BY LALO PEREZ VARONA
“Why are we here?” this question was able to land in the developing consciousness of our human ancestors. Unable to answer it they conjured tales that were brought to life with rites and rituals. We inherited this tradition as we continue performing rituals in our attempt to approach the question that will always remain. Rituals required settling from roaming, and so, agriculture was born to feed the settled. This is the legend I like the most. Regardless of why we came to settle there is a clear distinction between humanity before and after the agricultural revolution.
Imagine the life of a human who lives deeply intertwined with his surroundings suddenly becoming settled. The first thing we ever domesticated was ourselves. For the past 10,000 years we have been imperceptibly driving the wild out of us. Understandably so, as the wild can be deeply discomforting. Our oldest settled forebears turned to faith to comfort the suffering brought on by the unanswerable question. During the agricultural revolution, as trade became implicit, more of us turned to silver. It proved its ability to purchase our way out of discomfort. It does this through technology like buildings, clothes and tools. When we fulfilled the basics for most of humanity, we continued to discover new discomforts to solve. We have since gradually focused our attention to technology driven enterprises in an attempt to capture comfort and sell it off to those who want it, and in the process become the product of the technological tools that are meant to serve us. We have reduced agricultural value to a mere 3.4% of global GDP in 2019. 2/3 of the world’s population lives in urban areas that depend on global trade to feed themselves. “Pears grown in Argentina, packed in Thailand”. Our cities could be called Urban Islands as they are uncapable of producing their own food, their own energy, their own water. Our globalized world exists because inexpensive energy has provided the illusion that we don’t need to be connected to our surroundings. We have deluded ourselves into thinking that our silver will continue to develop technology to outsmart our continued deterioration of the life system that provides our sustenance. We have completely failed to accept a capitalist adage; “you either pay for it, or you pay for it”. There is no escaping the debt we have incurred in using up this cheap energy.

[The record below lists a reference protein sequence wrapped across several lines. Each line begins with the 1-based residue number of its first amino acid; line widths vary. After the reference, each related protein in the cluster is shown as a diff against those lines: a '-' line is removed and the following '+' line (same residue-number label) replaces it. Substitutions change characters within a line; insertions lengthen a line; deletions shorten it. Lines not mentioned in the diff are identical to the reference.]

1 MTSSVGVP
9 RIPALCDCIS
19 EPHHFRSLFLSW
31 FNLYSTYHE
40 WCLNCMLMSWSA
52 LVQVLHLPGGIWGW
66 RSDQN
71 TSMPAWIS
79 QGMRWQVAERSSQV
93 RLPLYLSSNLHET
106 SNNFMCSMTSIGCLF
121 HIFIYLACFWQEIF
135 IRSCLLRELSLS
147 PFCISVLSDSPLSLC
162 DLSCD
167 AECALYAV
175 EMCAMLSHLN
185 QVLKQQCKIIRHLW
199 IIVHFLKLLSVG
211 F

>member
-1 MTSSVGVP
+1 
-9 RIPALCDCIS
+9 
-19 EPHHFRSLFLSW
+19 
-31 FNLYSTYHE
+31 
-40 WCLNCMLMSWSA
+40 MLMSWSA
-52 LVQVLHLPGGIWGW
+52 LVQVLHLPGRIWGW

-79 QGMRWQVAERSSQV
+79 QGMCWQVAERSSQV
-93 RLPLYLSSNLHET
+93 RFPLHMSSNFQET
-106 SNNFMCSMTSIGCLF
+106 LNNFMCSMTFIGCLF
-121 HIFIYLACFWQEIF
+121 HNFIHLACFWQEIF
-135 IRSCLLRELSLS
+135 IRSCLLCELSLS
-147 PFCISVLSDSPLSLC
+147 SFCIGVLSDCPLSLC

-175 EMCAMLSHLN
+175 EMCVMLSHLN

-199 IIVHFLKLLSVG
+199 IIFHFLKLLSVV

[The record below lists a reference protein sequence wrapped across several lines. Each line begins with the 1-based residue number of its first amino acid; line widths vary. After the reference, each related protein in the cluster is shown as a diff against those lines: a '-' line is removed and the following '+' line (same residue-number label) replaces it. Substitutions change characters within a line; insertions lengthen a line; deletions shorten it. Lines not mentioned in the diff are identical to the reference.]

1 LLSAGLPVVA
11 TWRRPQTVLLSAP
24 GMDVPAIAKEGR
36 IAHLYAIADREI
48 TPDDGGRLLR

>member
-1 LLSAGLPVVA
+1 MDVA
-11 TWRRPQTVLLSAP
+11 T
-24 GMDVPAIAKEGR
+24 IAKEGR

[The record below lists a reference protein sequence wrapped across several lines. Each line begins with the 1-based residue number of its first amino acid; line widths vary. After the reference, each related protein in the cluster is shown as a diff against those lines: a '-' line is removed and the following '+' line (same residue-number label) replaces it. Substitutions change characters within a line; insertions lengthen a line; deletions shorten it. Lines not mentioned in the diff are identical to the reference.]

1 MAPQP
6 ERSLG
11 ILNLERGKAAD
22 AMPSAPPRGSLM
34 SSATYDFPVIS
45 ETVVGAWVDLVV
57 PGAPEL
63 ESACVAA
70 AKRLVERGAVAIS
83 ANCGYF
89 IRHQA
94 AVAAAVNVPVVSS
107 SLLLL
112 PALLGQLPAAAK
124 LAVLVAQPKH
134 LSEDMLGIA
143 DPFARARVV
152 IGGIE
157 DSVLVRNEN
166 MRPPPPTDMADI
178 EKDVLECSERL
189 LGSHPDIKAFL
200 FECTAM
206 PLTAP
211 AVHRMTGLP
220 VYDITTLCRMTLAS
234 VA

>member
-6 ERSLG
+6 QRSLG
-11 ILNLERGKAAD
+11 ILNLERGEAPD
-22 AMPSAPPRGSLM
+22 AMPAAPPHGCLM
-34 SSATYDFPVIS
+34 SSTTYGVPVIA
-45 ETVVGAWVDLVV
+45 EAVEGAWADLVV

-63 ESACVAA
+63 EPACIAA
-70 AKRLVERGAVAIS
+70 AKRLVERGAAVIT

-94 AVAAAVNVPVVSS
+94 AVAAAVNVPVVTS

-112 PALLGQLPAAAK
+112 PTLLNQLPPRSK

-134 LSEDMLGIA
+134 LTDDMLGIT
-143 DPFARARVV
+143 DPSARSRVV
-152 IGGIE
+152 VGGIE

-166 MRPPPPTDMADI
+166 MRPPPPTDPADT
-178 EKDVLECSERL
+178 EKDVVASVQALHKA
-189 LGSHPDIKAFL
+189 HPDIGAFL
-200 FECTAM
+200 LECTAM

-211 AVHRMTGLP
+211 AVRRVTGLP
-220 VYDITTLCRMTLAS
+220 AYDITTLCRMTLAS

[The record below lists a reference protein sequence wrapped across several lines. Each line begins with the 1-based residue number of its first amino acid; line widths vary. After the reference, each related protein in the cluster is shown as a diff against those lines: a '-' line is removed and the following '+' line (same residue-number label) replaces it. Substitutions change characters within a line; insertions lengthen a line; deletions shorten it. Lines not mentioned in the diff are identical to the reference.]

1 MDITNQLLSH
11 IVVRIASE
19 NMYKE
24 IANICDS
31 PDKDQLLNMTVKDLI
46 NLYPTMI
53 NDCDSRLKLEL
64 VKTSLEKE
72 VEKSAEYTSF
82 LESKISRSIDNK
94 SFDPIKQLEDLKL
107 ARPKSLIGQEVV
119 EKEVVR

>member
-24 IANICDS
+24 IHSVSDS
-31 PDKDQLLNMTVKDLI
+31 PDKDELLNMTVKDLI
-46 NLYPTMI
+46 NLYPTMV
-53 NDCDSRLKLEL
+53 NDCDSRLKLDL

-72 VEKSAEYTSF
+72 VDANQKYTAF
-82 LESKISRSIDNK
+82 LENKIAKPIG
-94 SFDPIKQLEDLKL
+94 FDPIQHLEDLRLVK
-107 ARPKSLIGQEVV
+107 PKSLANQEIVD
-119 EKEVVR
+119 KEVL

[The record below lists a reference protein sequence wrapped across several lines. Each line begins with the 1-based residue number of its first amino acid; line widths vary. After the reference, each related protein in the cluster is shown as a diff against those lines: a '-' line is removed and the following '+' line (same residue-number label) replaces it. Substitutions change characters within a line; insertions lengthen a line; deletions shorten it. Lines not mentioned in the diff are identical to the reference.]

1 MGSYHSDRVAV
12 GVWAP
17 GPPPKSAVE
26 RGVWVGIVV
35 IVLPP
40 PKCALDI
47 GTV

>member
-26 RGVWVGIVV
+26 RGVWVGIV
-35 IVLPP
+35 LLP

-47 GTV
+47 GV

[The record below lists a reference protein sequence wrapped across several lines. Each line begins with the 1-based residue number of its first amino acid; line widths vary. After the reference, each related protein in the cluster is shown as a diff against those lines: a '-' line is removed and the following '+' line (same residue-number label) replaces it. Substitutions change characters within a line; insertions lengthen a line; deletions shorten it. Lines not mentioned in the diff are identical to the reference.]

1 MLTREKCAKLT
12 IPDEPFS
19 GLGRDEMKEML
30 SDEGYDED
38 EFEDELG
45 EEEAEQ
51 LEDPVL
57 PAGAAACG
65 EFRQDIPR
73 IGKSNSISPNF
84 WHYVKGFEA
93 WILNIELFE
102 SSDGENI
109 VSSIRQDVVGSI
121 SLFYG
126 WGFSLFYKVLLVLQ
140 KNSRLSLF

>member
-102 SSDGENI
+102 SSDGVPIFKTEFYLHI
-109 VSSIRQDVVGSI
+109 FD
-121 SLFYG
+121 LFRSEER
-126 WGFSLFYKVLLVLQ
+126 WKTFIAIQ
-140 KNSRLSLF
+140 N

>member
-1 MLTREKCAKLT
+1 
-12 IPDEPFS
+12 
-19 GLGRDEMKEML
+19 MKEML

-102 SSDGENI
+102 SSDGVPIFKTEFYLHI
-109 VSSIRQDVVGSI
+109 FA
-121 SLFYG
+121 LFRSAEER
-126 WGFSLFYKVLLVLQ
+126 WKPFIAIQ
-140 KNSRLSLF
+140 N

It is cynical to think that we can go back to hunting and gathering. Undoubtedly, we will continue to be an agricultural society. Herein lies the opportunity. As much as we have devalued farmers and farming by poisoning our land and minds with chemicals, fuel and financial instruments, farming continues to be a realistic way to reconnect with our truth. Our well-being is directly correlated to the well-being of our providing ecosystem. We are as much a resource to our providing earth as she is to us. Agriculture can only rise from the human will.
Our need for control, to be dominant as a species, has allowed us to develop an agriculture that has depleted soils, contaminated the water cycle and brought on an onslaught of disease whose statistics engender fear. If the current pandemic scares you, dig deep into the statistics of disease. We have accepted that being sick is part of life. The generation being born today is the first in centuries to have a shorter outlook on lifespan than the generation that preceded it. Our daily actions are writing a dystopian novel and calling it history.
To all of those who think we control nature, as a naturalist and farmer I can assure you, we don’t even control the things we assume we do (ex. most of us don’t know that the vast majority of the cells in our body aren’t human cells). While it’s comforting to believe that technology gives us control over nature, it is not the way forward. The complexities happening in a gram of biological soil is beyond the scope of current science. It is futile to continue to measure and dissect something that must clearly be interpreted as a whole to properly function. As science has strived to understand nature it routinely speaks of it as if it were outside of us. We are part of nature, and she surrounds us with countless examples of abundance.
We need to reconnect to the feeling we get when we see the forest, the ocean, the desert, the skies. No one is left unimpressed by these. With the memory of this feeling we can build the empathy necessary to encourage a generation of people to become farmers. This does not mean everyone must cultivate the earth. Quite the opposite; it means we have to become adept at observing how we can participate in farming our way out of this urban isolation we continue to pursue. We can harvest energy from the sun, the earth, and the rivers. We can harvest food from our biological thriving soils and our seas. We can harvest water from the skies and the air to use in our cities. And our cities should thrive with people that are well fed, so that they can pursue what their will ordains.
As we are forced to reckon how our global habits have brought on a pandemic, I urge you not to fall into the trap of thinking the problem lies outside of ourselves. Only through cultivating our will can we change our habits. Through eating well can we cultivate our will. And only through taking care of our surroundings can we eat well.
I hope we can offer what will surely be a booming generation of quarantine induced babies a world filled with farmers, will, and well being…